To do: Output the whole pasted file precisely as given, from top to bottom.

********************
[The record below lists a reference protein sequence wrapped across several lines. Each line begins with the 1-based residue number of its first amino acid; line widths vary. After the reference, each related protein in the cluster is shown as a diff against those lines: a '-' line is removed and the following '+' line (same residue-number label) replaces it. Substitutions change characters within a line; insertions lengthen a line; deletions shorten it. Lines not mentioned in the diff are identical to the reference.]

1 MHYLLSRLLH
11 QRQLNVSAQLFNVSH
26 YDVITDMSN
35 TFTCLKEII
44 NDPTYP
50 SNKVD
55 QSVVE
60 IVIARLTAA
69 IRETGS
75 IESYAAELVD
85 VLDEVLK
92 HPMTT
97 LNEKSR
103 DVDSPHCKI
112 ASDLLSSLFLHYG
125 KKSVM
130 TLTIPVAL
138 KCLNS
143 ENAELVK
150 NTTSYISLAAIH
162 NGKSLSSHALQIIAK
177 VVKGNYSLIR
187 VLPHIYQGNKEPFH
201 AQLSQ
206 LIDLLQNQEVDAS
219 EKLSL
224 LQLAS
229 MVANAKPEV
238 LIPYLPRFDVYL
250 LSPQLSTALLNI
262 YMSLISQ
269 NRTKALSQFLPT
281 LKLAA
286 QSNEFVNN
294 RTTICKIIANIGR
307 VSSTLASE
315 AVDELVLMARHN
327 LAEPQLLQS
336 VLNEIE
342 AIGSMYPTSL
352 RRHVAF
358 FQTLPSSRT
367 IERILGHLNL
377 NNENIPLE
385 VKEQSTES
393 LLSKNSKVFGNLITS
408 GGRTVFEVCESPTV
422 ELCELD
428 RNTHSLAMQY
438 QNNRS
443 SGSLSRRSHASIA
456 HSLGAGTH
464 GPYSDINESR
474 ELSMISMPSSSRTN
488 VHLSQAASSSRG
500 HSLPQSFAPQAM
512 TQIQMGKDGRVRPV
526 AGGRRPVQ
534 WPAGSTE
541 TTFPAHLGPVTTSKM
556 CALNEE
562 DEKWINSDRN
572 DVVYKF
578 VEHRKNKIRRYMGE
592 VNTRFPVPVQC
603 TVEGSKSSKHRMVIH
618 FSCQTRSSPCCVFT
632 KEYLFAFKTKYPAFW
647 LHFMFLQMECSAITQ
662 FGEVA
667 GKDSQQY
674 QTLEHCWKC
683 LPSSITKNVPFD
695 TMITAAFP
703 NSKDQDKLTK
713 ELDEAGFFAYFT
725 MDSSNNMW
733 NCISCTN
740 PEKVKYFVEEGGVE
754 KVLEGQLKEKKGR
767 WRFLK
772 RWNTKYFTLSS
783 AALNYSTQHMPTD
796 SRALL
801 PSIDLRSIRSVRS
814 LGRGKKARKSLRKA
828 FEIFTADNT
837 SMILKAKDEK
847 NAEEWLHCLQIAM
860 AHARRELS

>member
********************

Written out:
[The record below lists a reference protein sequence wrapped across several lines. Each line begins with the 1-based residue number of its first amino acid; line widths vary. After the reference, each related protein in the cluster is shown as a diff against those lines: a '-' line is removed and the following '+' line (same residue-number label) replaces it. Substitutions change characters within a line; insertions lengthen a line; deletions shorten it. Lines not mentioned in the diff are identical to the reference.]

1 MHYLLSRLLH
11 QRQLNVSAQLFNVSH
26 YDVITDMSN
35 TFTCLKEII
44 NDPTYP
50 SNKVD
55 QSVVE
60 IVIARLTAA
69 IRETGS
75 IESYAAELVD
85 VLDEVLK
92 HPMTT
97 LNEKSR
103 DVDSPHCKI
112 ASDLLSSLFLHYG
125 KKSVM
130 TLTIPVAL
138 KCLNS
143 ENAELVK
150 NTTSYISLAAIH
162 NGKSLSSHALQIIAK
177 VVKGNYSLIR
187 VLPHIYQGNKEPFH
201 AQLSQ
206 LIDLLQNQEVDAS
219 EKLSL
224 LQLAS
229 MVANAKPEV
238 LIPYLPRFDVYL
250 LSPQLSTALLNI
262 YMSLISQ
269 NRTKALSQFLPT
281 LKLAA
286 QSNEFVNN
294 RTTICKIIANIGR
307 VSSTLASE
315 AVDELVLMARHN
327 LAEPQLLQS
336 VLNEIE
342 AIGSMYPTSL
352 RRHVAF
358 FQTLPSSRT
367 IERILGHLNL
377 NNENIPLE
385 VKEQSTES
393 LLSKNSKVFGNLITS
408 GGRTVFEVCESPTV
422 ELCELD
428 RNTHSLAMQY
438 QNNRS
443 SGSLSRRSHASIA
456 HSLGAGTH
464 GPYSDINESR
474 ELSMISMPSSSRTN
488 VHLSQAASSSRG
500 HSLPQSFAPQAM
512 TQIQMGKDGRVRPV
526 AGGRRPVQ
534 WPAGSTE
541 TTFPAHLGPVTTSKM
556 CALNEE
562 DEKWINSDRN
572 DVVYKF
578 VEHRKNKIRRYMGE
592 VNTRFPVPVQC
603 TVEGSKSSKHRMVIH
618 FSCQTRSSPCCVFT
632 KEYLFAFKTKYPAFW
647 LHFMFLQMECSAITQ
662 FGEVA
667 GKDSQQY
674 QTLEHCWKC
683 LPSSITKNVPFD
695 TMITAAFP
703 NSKDQDKLTK
713 ELDEAGFFAYFT
725 MDSSNNMW
733 NCISCTN
740 PEKVKYFVEEGGVE
754 KVLEGQLKEKKGR
767 WRFLK
772 RWNTKYFTLSS
783 AALNYSTQHMPTD
796 SRALL
801 PSIDLRSIRSVRS
814 LGRGKKARKSLRKA
828 FEIFTADNT
837 SMILKAKDEK
847 NAEEWLHCLQIAM
860 AHARRELS

>member